All dice work essentially the same. They have the same properties, such as sides, and they have the same behavior, such as that they can be rolled. In Kotlin, you can create a programmatic blueprint of a dice that says that dice have sides and can roll a random number. This blueprint is called a class.

From that class, you can then create actual dice objects, called object instances. For example, you can create a 12-sided dice, or a 4-sided dice.

Define a Dice class

In the following steps, you will define a new class called Dice to represent a rollable dice.

  1. To start afresh, clear out the code in the main() function so that you end up with the code as shown below.
fun main() {

}
  1. Below this main() function, add a blank line, and then add code to create the Dice class. As shown below, start with the keyword class, followed by the name of the class, followed by an opening and closing curly brace. Leave space in between the curly braces to put your code for the class.
class Dice {

}

Inside a class definition, you can specify one or more properties for the class using variables. Real dice can have a number of sides, a color, or a weight. In this task, you'll focus on the property of number of sides of the dice.

  1. Inside the Dice class, add a var called sides for the number of sides your dice will have. Set sides to 6.
class Dice {
    var sides = 6
}

That's it. You now have a very simple class representing dice.

Create an instance of the Dice class

With this Dice class, you have a blueprint of what a dice is. To have an actual dice in your program, you need to create a Dice object instance. (And if you needed to have three dice, you would create three object instances.)

  1. To create an object instance of Dice, in the main() function, create a val called myFirstDice and initialize it as an instance of the Dice class. Notice the parentheses after the class name, which denote that you are creating a new object instance from the class.
fun main() {
    val myFirstDice = Dice()
}

Now that you have a myFirstDice object, a thing made from the blueprint, you can access its properties. The only property of Dice is its sides. You access a property using the "dot notation". So, to access the sides property of myFirstDice, you call myFirstDice.sides which is pronounced "myFirstDice dot sides".

  1. Below the declaration of myFirstDice, add a println() statement to output the number of sides of myFirstDice.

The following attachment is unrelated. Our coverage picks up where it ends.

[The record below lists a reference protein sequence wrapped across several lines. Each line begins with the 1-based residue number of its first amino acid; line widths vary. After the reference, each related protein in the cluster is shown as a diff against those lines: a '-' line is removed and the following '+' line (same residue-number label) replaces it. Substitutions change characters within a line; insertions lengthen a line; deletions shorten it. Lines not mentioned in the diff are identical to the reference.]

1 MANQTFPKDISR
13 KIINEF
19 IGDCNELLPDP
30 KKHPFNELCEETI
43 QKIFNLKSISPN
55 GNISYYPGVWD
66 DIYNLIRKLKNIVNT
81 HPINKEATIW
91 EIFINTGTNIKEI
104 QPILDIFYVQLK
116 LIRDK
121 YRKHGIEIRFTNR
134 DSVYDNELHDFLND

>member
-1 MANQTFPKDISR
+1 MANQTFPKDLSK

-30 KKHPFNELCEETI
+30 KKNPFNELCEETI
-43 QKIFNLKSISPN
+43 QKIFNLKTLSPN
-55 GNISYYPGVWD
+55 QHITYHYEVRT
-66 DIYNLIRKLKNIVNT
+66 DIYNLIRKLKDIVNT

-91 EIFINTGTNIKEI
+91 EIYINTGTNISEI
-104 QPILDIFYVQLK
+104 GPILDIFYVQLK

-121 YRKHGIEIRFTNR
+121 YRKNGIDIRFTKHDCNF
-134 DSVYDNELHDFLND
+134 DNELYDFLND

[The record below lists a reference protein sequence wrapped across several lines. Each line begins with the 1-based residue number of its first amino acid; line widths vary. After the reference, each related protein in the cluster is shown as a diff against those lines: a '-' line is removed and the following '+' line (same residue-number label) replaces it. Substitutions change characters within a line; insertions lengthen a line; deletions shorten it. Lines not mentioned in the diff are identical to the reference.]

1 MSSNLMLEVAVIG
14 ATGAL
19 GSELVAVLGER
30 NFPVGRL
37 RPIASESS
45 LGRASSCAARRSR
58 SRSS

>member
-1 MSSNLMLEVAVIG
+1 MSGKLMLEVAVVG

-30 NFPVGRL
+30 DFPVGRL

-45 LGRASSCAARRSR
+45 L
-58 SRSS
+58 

println(myFirstDice.sides)

Your code should look like this.

fun main() {
    val myFirstDice = Dice()
    println(myFirstDice.sides)
}

class Dice {
    var sides = 6
}
  1. Run your program and it should output the number of sides defined in the Dice class.
6

You now have a Dice class and an actual dice myFirstDice with 6 sides.

Let's make the dice roll!

Make the Dice Roll

You previously used a function to perform the action of printing cake layers. Rolling dice is also an action that can be implemented as a function. And since all dice can be rolled, you can add a function for it inside the Dice class. A function that is defined inside a class is also called a method.

  1. In the Dice class, below the sides variable, insert a blank line and then create a new function for rolling the dice. Start with the Kotlin keyword fun, followed by the name of the method, followed by parentheses (), followed by opening and closing curly braces {}. You can leave a blank line in between the curly braces to make room for more code, as shown below. Your class should look like this.
class Dice {
    var sides = 6

    fun roll() {

    }
}

When you roll a six-sided dice, it produces a random number between 1 and 6.

  1. Inside the roll() method, create a val randomNumber. Assign it a random number in the 1..6 range. Use the dot notation to call random() on the range.
val randomNumber = (1..6).random()
  1. After generating the random number, print it to the console. Your finished roll() method should look like the code below.
fun roll() {
     val randomNumber = (1..6).random()
     println(randomNumber)
}
  1. To actually roll myFirstDice, in main(), call the roll() method on myFirstDice. You call a method using the "dot notation". So, to call the roll() method of myFirstDice, you type myFirstDice.roll() which is pronounced "myFirstDice dot roll()".
myFirstDice.roll()

Your completed code should look like this.

fun main() {
    val myFirstDice = Dice()
    println(myFirstDice.sides)
    myFirstDice.roll()
}

class Dice {
    var sides = 6

    fun roll() {
        val randomNumber = (1..6).random()
        println(randomNumber)
    }
}
  1. Run your code! You should see the result of a random dice roll below the number of sides. Run your code several times, and notice that the number of sides stays the same, and the dice roll value changes.
6
4